How to Keep Your Skeleton Healthy

When you think about skeletons, you might think about Halloween and the plastic skeleton hanging somewhere in your yard right now. Most people don’t think about their own bones until they experience a break or other bone-related problems. October 20 is World Osteoporosis Day, so October is the perfect time to talk about your skeleton. Osteoporosis can be a scary problem, but there are things you can do to keep your bones healthy.

What is Osteoporosis?

Osteoporosis occurs when a person’s bones have lost density and are fragile and prone to breaking. In a person with advanced osteoporosis, breaks can occur spontaneously, without any impact. Many people don’t know they have osteoporosis until they experience a break. Early-stage osteoporosis can often be reversed, but the later stages usually have a poor prognosis.

Who is at Risk?

Postmenopausal women of caucasian and Asian descent are at the highest risk for osteoporosis, but no one is immune. Hormones are one of the main drivers of the disease. Low estrogen levels in women and low androgen in men are key risk factors. Women over the age of 65 and men over the age of 70 should be screened for osteoporosis. Earlier screening may be required if you have other health problems that put you at a higher risk of developing the disease.

What can I do to Prevent or Treat It?

No one thing can prevent or treat osteoporosis. Nutrition, hormonal balance, and exercise all play a role in the formation of the disease. Let’s take a closer look at these three factors:


As we discussed in our last article about children’s bone health, nutrition during the teenage and young adult years can impact your risk for osteoporosis later in life. Most women reach their peak bone mass by the age of 25. The denser your bones are, to begin with, the longer they will stay healthy as you age. A diet rich in calcium, vitamin D, and other bone-building nutrients during your years of growth will help you to develop denser, healthier bones.

If your twenties are behind you and memories of your college diet make you cringe, don’t worry, it’s not too late to give your bones what they need. Make sure your diet includes plenty of fruits, vegetables, and low-fat dairy products. Leafy greens contain all kinds of nutrients that are great for your bones and your overall health. If you can’t stand Kale, it’s OK. Experiment with different greens until you find something you like.

In addition to eating healthy food, avoid tobacco products, and limit your alcohol and caffeine intake. All these substances contribute to bone loss.

Ideally, most of your nutrition should come from food, but if you have been told that your bones are starting to thin, you should take a supplement in addition to eating a healthy diet. Women over 50 and men over 70 should be getting 1200 mg of calcium a day, and at least 600 IUs of Vitamin D. Talk to your doctor about how much of these nutrients you should be taking in supplement form.

Hormones and Medication

Hormones play an essential role in bone building. Even if you have enough nutrients, low estrogen or androgen can keep your body from using those nutrients to build bone. Studies have shown that women who use estrogen replacement therapy during and after menopause have a significantly lower risk of developing osteoporosis. Of course, estrogen therapy is not for everyone and may not be safe when used long term.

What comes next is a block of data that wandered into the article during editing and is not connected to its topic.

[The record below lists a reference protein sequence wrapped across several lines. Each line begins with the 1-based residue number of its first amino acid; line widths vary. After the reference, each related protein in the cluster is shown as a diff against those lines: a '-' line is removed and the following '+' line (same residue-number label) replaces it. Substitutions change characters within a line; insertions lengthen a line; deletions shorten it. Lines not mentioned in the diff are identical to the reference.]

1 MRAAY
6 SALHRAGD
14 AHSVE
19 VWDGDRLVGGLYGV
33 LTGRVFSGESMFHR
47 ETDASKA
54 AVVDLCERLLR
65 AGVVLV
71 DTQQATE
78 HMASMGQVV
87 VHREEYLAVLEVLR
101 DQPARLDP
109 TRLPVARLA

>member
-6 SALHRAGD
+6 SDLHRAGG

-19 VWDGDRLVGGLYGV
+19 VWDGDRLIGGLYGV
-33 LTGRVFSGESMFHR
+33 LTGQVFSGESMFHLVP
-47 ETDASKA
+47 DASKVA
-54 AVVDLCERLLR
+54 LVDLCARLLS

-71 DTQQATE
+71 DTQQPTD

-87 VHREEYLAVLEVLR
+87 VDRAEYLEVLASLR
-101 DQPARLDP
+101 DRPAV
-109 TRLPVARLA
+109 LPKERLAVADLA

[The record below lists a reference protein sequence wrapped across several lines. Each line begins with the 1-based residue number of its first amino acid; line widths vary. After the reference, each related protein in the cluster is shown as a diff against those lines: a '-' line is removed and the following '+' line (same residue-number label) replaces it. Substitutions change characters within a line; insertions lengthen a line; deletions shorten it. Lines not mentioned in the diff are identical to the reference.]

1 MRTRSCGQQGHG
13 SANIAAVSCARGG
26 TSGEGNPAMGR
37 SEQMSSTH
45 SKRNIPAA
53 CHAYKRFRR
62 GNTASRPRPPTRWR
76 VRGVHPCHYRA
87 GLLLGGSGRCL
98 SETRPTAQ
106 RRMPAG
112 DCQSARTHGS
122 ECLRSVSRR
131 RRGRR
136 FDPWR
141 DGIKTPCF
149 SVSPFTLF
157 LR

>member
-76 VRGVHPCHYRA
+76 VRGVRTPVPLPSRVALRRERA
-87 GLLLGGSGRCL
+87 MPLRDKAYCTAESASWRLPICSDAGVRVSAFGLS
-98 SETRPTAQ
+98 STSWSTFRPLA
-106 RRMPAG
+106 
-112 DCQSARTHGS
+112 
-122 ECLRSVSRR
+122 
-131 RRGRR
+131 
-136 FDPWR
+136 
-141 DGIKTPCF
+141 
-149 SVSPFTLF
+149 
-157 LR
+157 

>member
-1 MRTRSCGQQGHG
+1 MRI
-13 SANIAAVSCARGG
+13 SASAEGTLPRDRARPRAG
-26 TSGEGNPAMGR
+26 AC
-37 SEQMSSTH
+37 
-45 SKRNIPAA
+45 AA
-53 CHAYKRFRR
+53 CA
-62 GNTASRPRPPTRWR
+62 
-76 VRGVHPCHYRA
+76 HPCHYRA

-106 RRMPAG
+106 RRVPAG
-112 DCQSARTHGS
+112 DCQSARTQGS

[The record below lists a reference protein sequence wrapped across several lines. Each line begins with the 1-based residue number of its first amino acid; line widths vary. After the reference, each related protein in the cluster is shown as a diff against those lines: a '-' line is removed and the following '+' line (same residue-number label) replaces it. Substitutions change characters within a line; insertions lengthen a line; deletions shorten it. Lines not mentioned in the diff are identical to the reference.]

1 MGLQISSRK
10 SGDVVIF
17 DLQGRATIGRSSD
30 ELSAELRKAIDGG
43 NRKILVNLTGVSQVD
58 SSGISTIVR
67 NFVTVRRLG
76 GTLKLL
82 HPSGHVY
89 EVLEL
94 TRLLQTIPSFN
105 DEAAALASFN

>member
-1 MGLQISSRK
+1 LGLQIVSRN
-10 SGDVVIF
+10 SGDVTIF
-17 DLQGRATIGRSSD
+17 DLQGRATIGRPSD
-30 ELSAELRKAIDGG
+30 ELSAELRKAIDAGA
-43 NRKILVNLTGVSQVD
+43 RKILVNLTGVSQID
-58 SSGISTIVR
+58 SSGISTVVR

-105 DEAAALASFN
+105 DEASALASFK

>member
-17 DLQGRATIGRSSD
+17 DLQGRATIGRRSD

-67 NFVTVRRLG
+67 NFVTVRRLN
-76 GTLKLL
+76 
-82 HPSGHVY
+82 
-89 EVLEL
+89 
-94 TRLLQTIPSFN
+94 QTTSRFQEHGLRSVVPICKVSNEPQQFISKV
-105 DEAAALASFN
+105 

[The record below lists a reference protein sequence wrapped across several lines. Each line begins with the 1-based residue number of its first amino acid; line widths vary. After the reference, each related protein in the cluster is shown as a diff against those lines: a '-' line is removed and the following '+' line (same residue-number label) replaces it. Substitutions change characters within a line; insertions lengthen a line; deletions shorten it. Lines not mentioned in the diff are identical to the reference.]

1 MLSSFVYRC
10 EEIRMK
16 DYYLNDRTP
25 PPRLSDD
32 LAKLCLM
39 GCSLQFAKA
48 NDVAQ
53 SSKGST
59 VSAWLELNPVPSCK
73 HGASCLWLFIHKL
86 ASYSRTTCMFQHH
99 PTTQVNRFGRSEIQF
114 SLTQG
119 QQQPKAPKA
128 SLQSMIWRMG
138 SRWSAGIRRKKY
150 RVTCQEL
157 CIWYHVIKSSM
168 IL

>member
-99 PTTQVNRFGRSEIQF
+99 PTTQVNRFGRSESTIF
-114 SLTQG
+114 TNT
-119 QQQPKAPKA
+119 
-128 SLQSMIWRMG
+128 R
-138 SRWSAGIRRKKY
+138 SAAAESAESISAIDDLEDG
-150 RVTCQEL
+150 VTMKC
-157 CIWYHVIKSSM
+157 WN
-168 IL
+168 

Fortunately, there are a variety of hormone treatments available for postmenopausal women. Selective estrogen receptor modulators, known as SERMS, provide a safer alternative for women who can’t use estrogen therapy. If you see a holistic doctor or an herbalist, they may be able to recommend natural options for increasing your estrogen levels. We recommend that you talk to your doctor and research all of your options to find what’s right for you.

If you are in the later stages of osteoporosis, hormone therapy and diet may not be enough. You might need a medication specifically designed to treat osteoporosis. This class of drugs is called Bisphosphonates. These drugs help to remineralize bones, but they are not well tolerated in everyone, so discuss the pros and cons with your doctor.

Weight-Bearing Exercise

Exercise is another critical factor in preventing and treating osteoporosis. Weight-bearing exercises like walking, jogging, weight lifting, and most sports strengthen bones. This is because when you do activities that cause your muscles to pull on your bones, your body responds by increasing bone density.

Even if you are under 40, making weight-bearing exercise a part of your routine is essential. Remember, an ounce of prevention is worth a pound of cure. If you have been told that you have osteoporosis or osteopenia (pre-osteoporosis), weight-bearing exercise should be a part of your treatment plan. People who have had osteoporosis-related bone breaks or who have severe bone thinning should talk to their doctor about how to exercise safely.

If exercise isn’t a part of your routine right now, start slow by taking a walk every day. Gradually increase the distance that you walk as you become more fit. If your doctor says it’s OK, you could add in some weight lifting exercises. Look online or at your local video store for videos of weight lifting routines designed for people in your age group. Even ten minutes a day can make a difference in your bone health. If you are healthy enough, consider playing a sport. Outdoor sports have the added benefit of exposing you to sunshine, the best source of vitamin D.